Parker had gone out of his way to disconnect Elvis from Black music, to reinvent him as a wholesome movie star. In 1968, the Colonel had decided to do a giant farewell to Hollywood, and basically the idea was to turn Elvis into a type of Bing Crosby with a Christmas special. Those who loved Elvis quietly expressed their concern, and in his very internal, discreet, Elvis-y way, he found himself insisting upon the director, Steve Binder, and his associates Bones Howe and the conductor William Goldenberg, to create the show. They launched, under the nose of the Colonel, a great subversive move, and invented the first “Unplugged” session, which brought Elvis back in front of an audience. Most important, Elvis was able to explore his profound and deep love of the music he loved the most.
Your films often end in tragedy. What’s the unraveling of Elvis’ story?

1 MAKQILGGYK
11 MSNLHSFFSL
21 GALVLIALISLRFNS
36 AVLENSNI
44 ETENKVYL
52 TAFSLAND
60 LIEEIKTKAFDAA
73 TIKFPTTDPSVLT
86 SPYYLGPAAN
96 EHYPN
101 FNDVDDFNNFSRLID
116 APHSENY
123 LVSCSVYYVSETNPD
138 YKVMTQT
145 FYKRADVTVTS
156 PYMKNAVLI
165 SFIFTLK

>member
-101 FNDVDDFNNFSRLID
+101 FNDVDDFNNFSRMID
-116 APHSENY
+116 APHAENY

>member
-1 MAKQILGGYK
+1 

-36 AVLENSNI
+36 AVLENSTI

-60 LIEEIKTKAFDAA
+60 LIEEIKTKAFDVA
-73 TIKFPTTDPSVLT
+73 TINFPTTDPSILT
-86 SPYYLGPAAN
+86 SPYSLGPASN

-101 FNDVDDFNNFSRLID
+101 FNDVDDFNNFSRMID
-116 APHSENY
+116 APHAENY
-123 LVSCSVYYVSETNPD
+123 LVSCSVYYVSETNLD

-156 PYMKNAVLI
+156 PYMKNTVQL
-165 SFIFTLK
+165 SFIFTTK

Elvis is no saint, but he was a deeply spiritual, creative person. Towards the end of his life, he didn’t know that the Colonel was plotting to keep him in Las Vegas partially for the Colonel’s gambling addiction. The Colonel represented the monetization, commercialization, the branding of Elvis. The sell — the marketing, the making of money — became dominant over the new, the authentic. And that always begets tragedy. That actually motivated me to commit to doing this film.
Did the Colonel see Elvis as an extension of himself?
Elvis really does embody the spirit of American pop culture. But you mention Colonel Tom Parker and no one knows who he is. And that’s perhaps the Colonel’s greatest pain. People would ask him, “What percentage do you get from Elvis’ money?” And he’d reply, “You mean how much does he get from mine?” I guess from the Colonel’s point of view, the question would be, “How much do you think Tom Parker is responsible for Elvis’ success?” You can’t answer that question. But there’s no doubt that those two odd, lonely children reaching for eternity, needing to come together in the ’50s, ended up, for the good, the bad and the ugly, changing popular culture and leaving an imprint on history that is indelible.
Alanna Nash is the author of four books about Elvis, including The Colonel: The Extraordinary Story of Colonel Tom Parker and Elvis Presley (Simon & Schuster), updated in 2022 with a new afterword.